Our bodies and person reflect the glory of God and in his second teaching Jesus explains that lust destroys the higher purpose of our flesh. Christianity and the Episcopal Church is uniquely a very incarnational faith. We understand that the beauty of God is reflected in all creation and in one another. When we look on one another with the eyes of Jesus Christ we cannot help but see God's glory revealed. Jesus calls us to this higher understanding and tells us that lust leads to adultery. These are two charged words. But if we remember the understanding of the Torah above we have a better and much more clear understanding of the teaching here. Certainly what he says is true. However, there is a higher code being offered here. Lust is a form of viewing individuals as objects of desire. It turns the flesh from being a revelation of God and God's creative and covnenantal acts to something that can be possessed by another human being. In this teaching we see the role of dominance and power abusing the creatures of God. Bodies and people are works of Godly art when we treat them otherwise we change them. When we use sex to sell something or when we abuse people sexually we are defaming God's handiwork -- that which he called very good.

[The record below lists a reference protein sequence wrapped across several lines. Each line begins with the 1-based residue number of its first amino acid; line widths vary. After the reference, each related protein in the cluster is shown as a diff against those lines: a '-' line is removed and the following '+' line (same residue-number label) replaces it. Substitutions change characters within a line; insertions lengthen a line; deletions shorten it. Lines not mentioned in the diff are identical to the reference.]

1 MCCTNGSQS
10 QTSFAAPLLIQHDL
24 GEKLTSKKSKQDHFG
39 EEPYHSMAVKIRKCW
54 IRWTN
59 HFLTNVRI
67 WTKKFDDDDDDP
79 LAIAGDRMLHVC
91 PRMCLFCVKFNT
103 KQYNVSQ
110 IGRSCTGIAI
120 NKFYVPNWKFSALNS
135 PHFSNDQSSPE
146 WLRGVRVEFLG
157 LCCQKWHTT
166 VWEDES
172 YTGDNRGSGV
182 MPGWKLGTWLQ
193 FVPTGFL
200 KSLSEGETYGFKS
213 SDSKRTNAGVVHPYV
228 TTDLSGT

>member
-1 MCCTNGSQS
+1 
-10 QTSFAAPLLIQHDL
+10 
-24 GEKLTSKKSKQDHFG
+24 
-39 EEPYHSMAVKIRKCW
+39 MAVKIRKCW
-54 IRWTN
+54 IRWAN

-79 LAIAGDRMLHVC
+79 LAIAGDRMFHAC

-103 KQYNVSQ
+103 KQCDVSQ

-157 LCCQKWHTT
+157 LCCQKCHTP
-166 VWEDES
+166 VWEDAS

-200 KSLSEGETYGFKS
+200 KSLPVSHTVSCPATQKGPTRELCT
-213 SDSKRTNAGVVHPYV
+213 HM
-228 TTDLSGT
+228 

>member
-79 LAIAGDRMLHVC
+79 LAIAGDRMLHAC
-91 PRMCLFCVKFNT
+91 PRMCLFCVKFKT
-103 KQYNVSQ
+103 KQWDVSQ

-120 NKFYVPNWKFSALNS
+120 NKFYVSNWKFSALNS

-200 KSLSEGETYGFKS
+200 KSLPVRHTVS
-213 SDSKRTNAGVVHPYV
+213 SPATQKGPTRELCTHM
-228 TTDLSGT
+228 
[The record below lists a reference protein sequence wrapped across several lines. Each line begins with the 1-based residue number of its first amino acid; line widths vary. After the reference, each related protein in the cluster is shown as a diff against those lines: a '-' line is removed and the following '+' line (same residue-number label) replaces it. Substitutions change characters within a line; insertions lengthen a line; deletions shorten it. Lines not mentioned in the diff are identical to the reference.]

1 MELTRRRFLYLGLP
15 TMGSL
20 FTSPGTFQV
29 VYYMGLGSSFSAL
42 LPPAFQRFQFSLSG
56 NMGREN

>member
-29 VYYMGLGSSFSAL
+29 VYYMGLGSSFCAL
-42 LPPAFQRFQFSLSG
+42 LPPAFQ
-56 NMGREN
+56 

In our culture we use lust, sex, and images of humans as commodities to be bought and sold for the purpose of individual enrichment or for power gain. Not unlike free speech, our country provides an environment where this is seen as normative. However, for the Christian we must as individuals live a higher standard. Lust destroys that upon which it fixes its gaze. It will also eventually destroy the person who lives a life fed by it.
I would add that divorce enters into the picture here because it is the death of the covenant relationship illustrated in the man and woman's brokenness. While Jesus speaks of lust leading to adultery, we live in world where divorce happens for many different reasons. Jesus I believe though is clear about what happens in divorce and how it is rooted in brokenness. When humans have so destroyed the image of the union of God with humanity that in their relationship they can no longer see the love God has for them the relationship is itself broken. When they cannot see the beauty they reflect or the goodness out of which God created them -- the relationship is over. The Episcopal Church has responded by allowing for divorce and for remarriage. It has done this as a pastoral and caring approach to members of the community who find themselves in this very sad place. The church has more that it can do to help people shoulder the pain of divorce; regardless of its cause. An individual who lives with the false belief that they are no longer good, somehow failed, or that God does not love them can be an incredible mill stone around an individual spiritual life.